Or if it’s able to process the pages and get the userId of each buyer it would be able to filter out buyers that bought a certain gig twice (or kept a store of their usernames to filter out instead buyers who bought multiple times instead of their userids).

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You can’t tell that percentage

They’ve given figures for the amount of buyers and sellers found in their analysis (when it was done in 2016). It’s possible they may not have done it correctly but that doesn’t mean it isn’t possible to do. They’ve said they found a certain amount of buyers and sellers by looking at a certain amount of gigs. By looking at each gig they could (I assume) note the user id of the seller and I assume the user id of each buyer (assuming it gets shown in the page source).

And what kind of software could read certain things off gig pages?

They said they crawled the site using “R” (software/programming language). But software like Python could do similar stuff.

Count the number of reviews? Because that is the ONLY way to try to guess how many buyers each seller has

Or if it’s able to process the pages and get the userId of each buyer it would be able to filter out buyers that bought a certain gig twice (or kept a store of their usernames to filter out instead buyers who bought multiple times instead of their userids).

They’ve given figures for the amount of buyers and sellers found in their analysis (when it was done in 2016). It’s possible they may not have done it correctly but that doesn’t mean it isn’t possible to do.

Please tell me how they know how many buyers there are? Can you see something I can’t on a seller’s gigs or profile?

And think about the software that would do this. What does it do? Go to the same X number of sellers every day and do what? Count what? The only clue is number of reviews. So I have 100 reviews today and 102 reviews tomorrow. Does that tell you how many orders I got? Or what they cost?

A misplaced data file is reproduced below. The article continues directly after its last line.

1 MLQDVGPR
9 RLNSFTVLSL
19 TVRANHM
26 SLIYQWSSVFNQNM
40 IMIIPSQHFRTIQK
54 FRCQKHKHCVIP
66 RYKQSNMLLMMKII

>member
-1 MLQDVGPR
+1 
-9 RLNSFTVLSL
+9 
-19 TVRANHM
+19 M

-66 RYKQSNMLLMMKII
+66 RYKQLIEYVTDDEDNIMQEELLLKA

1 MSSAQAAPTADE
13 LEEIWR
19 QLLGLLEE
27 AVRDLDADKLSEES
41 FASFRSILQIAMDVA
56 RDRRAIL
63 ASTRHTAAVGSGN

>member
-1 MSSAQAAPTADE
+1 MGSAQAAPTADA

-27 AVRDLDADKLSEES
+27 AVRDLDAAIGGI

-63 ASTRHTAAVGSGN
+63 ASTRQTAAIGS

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They’ve given figures for the amount of buyers and sellers found in their analysis (when it was done in 2016). It’s possible they may not have done it correctly but that doesn’t mean it isn’t possible to do.

Please tell me how they know how many buyers there are? Can you see something I can’t on a seller’s gigs or profile?

And think about the software that would do this. What does it do? Go to the same X number of sellers every day and do what? Count what? The only clue is number of reviews. So I have 100 reviews today and 102 reviews tomorrow. Does that tell you how many orders I got? Or what they cost?

From their sample of gigs they used in their analysis, they counted 531,841 buyers.

That’s not (or wasn’t the total number on the site) but if what they say is correct and the counted it correctly that, with the count of sellers they did, should be enough for a reasonable estimate of the percentage of sellers vs buyers (or sellers to buyers ratio). Though it also probably doesn’t take into account sellers who are also buyers.

I’m only saying what they said in their analysis of 2016. I can’t give an up to date figure and I can’t actually check and it would most likely be against the terms of service. If Fiverr ever gives me permission I could probably count them though.